Rambam lowers the flag

Healing the soul, healing the body. We carry that legacy forward, knowing that it takes more than medicine to heal wounds.

Joining with people of conscience the world over, the slaughter of Jewish worshipers in Pittsburgh has left the Rambam Medical Center family deeply shaken and profoundly saddened. Our CEO, Prof. Rafael Beyar, who was in America at the time, immediately ordered the flags at Rambam to be lowered to half-staff in honor of the victims.

Rambam is no stranger to the terror and trauma visited upon Pittsburgh. It has treated countless victims of terror, war and other mass casualties as Israel’s leading trauma center. Beyond its experienced surgeons and emergency staff, Rambam is there for the long run, providing PTSD and social services to those scarred by such attacks.

The State of Israel has already responded by sending trauma experts to the Pittsburgh Jewish community. In times of need, we make no distinction between borders and distances. We are all part of a Jewish world that knows tragedy. We also know how to heal.

Rabbi Moses ben Maimon (Rambam), the medieval philosopher/physician after whom Rambam is named, was a pioneer in a holistic approach to medicine. Healing the soul, healing the body. We carry that legacy forward, knowing that it takes more than medicine to heal wounds.

Our strength is our community, our shared commitment to humanistic values, to forging ahead in the face of conflict and catastrophe. The shared values of America and Israel, the common belief among all Jews in an open, democratic and just society, is a fundamental tenet that sees us through the darker times, and embraces the light.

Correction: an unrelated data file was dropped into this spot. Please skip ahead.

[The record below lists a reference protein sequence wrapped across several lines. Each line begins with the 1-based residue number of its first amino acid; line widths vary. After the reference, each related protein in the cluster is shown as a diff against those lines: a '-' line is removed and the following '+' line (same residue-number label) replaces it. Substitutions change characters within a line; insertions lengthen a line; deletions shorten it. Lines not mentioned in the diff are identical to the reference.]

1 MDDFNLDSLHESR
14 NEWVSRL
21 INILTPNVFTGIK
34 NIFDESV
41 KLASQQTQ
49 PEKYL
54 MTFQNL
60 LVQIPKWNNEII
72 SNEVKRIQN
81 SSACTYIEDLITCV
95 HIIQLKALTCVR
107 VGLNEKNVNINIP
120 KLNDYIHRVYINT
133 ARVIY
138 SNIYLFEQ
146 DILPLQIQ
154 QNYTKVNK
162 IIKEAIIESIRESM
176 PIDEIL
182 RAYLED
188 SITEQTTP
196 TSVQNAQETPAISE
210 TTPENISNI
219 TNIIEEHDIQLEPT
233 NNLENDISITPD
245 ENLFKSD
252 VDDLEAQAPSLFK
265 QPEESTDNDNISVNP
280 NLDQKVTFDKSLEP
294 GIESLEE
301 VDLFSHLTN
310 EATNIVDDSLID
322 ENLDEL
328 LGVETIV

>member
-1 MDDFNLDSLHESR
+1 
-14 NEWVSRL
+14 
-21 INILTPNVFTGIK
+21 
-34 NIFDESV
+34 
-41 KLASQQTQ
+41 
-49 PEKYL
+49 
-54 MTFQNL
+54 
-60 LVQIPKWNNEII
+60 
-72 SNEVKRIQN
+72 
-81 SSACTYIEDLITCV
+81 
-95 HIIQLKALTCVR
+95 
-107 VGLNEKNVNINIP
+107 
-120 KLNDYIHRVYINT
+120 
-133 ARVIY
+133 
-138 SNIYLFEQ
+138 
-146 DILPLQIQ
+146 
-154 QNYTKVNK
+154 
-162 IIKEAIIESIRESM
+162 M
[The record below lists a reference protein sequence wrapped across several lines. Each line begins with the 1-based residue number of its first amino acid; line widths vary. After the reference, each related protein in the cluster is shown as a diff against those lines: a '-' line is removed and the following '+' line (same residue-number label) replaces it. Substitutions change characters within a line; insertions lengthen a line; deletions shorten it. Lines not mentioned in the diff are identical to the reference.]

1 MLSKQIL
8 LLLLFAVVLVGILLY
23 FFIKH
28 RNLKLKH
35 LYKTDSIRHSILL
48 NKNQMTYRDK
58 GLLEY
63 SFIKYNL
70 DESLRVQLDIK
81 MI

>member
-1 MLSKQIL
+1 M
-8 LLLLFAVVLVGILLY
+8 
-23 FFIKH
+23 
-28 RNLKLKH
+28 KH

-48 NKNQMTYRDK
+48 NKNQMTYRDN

Rambam Medical Center is an embodiment of coexistence. Jews and Arabs, Moslems, Christians and Druze, religious and secular are to be found in all sectors – doctors, medical leaders, nurses and patients. It is a mirror image of the U.S., where various streams of religions and ethnicities come together, in daily life and now in unity.

On a personal note, I have had significant experience dealing with extremism and prejudice, as Director of the Anti-Defamation League in both San Francisco and Chicago, and later as Founding Director of the Illinois Holocaust Museum and Education Center. What I have found throughout those years is that while we must remain vigilant against the forces of extremism, the ties that bind us are much greater and enduring, as we continue to see in the aftermath of Pittsburgh.

About the Author
Rick Hirschhaut has served as a Jewish communal professional for over three decades. He has held senior leadership positions with the Anti-Defamation League, Illinois Holocaust Museum and Education Center, American Jewish Joint Distribution Committee, and American Friends of Rambam Medical Center. He is also an Emmy Award winning co-producer of the nationally broadcast documentary, Skokie: Invaded but Not Conquered.
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